Total extracellular surfactant is increased but abnormal in a rat model of gram-negative bacterial pneumonia

Thomas A. Russo, Lori A. Bartholomew, Bruce A. Davidson, Jadwiga D. Helinski, Ulrike B. Carlino, Paul R. Knight, Michael F. Beers, Elena Nikolaevna Atochina, Robert H. Notter, Bruce A. Holm

Research output: Contribution to journalArticlepeer-review

37 Citations (Scopus)


An in vivo rat model was used to evaluate the effects of Escherichia coli pneumonia on lung function and surfactant in bronchoalveolar lavage (BAL). Total extracellular surfactant was increased in infected rats compared with controls. BAL phospholipid content in infected rats correlated with the severity of alveolar-capillary leak as reflected in lavage protein levels (R 2 = 0.908, P <0.0001). Western blotting showed that levels of surfactant protein (SP)-A and SP-D in BAL were significantly increased in both large and small aggregate fractions at 2 and 6 h postinstillation of E. coli. SP-B was also increased at these times in the large aggregate fraction of BAL, whereas SP-C levels were increased at 2 h and decreased at 6 h relative to controls. The small-to-large (S/L) aggregate ratio (a marker inversely proportional to surfactant function) was increased in infected rats with >50 mg total BAL protein. There was a significant correlation (R 2 = 0.885, P <0.0001) between increasing S/L ratio in BAL and pulmonary damage assessed by total protein. Pulmonary volumes, compliance, and oxygen exchange were significantly decreased in infected rats with >50 mg of total BAL protein, consistent with surfactant dysfunction. In vitro surface cycling studies with calf lung surfactant extract suggested that bacterially derived factors may have contributed in part to the surfactant alterations seen in vivo.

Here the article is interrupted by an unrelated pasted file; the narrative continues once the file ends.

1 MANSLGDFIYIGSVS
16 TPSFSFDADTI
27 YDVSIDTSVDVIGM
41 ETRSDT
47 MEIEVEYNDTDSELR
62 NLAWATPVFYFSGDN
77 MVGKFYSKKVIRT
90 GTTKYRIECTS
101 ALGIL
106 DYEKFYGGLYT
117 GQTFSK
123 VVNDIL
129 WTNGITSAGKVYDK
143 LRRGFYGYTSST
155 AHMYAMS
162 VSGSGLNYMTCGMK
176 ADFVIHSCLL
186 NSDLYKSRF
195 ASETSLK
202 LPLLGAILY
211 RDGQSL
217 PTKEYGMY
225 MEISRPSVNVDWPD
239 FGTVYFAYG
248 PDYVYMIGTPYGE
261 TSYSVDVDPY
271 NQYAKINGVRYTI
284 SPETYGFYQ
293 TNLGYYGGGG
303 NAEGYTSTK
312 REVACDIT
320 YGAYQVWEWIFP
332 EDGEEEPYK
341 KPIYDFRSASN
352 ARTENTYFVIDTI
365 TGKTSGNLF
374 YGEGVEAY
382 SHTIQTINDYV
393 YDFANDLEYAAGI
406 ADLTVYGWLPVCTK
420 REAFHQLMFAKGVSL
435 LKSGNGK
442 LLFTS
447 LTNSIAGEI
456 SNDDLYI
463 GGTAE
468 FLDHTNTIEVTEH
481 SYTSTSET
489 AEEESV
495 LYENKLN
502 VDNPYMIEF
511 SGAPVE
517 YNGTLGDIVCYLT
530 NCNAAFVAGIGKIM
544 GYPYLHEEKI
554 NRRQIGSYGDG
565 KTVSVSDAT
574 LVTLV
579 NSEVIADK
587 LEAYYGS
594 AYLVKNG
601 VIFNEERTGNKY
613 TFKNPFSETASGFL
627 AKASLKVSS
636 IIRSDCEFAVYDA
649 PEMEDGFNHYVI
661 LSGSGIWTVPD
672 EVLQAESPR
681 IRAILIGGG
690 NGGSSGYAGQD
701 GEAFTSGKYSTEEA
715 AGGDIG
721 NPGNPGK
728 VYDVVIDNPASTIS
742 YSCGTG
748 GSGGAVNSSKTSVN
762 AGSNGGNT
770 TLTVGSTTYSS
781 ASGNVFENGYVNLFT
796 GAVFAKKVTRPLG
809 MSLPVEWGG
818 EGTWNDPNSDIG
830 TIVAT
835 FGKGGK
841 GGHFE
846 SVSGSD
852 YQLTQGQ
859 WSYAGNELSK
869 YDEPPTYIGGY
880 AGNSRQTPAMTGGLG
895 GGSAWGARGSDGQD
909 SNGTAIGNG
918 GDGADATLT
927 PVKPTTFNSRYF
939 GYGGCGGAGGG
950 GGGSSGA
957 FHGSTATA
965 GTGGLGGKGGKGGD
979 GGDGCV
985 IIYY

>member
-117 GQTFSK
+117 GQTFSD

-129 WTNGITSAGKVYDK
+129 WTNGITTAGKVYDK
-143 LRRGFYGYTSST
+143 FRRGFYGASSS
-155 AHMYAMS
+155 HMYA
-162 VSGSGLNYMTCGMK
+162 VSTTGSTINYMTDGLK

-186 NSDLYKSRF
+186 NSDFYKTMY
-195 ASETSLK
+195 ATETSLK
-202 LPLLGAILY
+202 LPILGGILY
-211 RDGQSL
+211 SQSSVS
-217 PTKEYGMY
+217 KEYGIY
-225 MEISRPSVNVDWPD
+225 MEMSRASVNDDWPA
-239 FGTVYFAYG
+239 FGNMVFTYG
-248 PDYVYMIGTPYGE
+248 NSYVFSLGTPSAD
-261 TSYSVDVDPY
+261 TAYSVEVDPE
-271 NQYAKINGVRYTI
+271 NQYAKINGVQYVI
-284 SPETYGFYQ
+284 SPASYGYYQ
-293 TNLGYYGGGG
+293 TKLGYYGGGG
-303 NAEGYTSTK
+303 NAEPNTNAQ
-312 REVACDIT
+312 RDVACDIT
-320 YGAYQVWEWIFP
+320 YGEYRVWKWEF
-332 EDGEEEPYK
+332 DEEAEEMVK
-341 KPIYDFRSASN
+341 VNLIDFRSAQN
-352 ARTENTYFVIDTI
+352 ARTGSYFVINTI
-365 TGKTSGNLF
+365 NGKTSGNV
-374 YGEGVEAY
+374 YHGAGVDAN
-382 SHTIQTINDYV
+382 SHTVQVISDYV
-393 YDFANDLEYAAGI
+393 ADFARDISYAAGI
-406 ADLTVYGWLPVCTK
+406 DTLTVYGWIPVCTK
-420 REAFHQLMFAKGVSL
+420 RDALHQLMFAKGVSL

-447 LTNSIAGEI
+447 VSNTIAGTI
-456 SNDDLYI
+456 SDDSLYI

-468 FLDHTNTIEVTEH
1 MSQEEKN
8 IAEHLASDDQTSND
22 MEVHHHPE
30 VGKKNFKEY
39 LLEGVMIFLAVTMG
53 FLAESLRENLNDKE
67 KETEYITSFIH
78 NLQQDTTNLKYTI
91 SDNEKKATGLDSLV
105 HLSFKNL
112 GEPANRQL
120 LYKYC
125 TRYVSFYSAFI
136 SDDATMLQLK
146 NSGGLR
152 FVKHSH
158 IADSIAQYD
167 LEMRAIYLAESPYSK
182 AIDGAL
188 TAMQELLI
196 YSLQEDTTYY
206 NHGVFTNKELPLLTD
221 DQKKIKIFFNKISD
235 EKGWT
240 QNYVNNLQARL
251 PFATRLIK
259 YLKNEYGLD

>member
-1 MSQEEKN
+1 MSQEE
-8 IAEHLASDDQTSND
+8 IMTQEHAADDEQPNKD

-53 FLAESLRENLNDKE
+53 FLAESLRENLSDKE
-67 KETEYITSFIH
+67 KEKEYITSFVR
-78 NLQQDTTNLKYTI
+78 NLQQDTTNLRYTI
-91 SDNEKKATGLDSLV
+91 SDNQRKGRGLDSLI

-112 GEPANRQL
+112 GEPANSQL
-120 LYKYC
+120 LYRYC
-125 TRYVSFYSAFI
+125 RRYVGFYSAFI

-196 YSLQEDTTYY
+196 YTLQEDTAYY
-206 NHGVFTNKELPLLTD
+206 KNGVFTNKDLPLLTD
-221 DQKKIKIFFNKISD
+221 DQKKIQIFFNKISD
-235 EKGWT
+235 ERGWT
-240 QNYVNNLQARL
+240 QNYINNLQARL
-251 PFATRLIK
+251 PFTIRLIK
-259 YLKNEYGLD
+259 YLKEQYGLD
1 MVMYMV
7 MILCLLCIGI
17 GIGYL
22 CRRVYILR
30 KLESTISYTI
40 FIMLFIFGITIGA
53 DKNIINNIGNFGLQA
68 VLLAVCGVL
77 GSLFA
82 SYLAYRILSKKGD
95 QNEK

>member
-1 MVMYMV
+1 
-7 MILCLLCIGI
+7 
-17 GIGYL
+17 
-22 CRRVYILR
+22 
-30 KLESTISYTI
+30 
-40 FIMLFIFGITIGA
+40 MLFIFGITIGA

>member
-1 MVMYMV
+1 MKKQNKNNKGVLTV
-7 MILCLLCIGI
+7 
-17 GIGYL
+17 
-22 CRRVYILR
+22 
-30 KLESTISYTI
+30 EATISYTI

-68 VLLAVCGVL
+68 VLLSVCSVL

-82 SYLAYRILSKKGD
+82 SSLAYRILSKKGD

Original languageEnglish
JournalAmerican Journal of Physiology - Lung Cellular and Molecular Physiology
Issue number3 27-3
Publication statusPublished - Sep 2002
Externally publishedYes


  • Escherichia coli
  • Phospholipid
  • Pulmonary injury
  • Surfactant dysfunction

ASJC Scopus subject areas

  • Pulmonary and Respiratory Medicine
  • Cell Biology
  • Physiology

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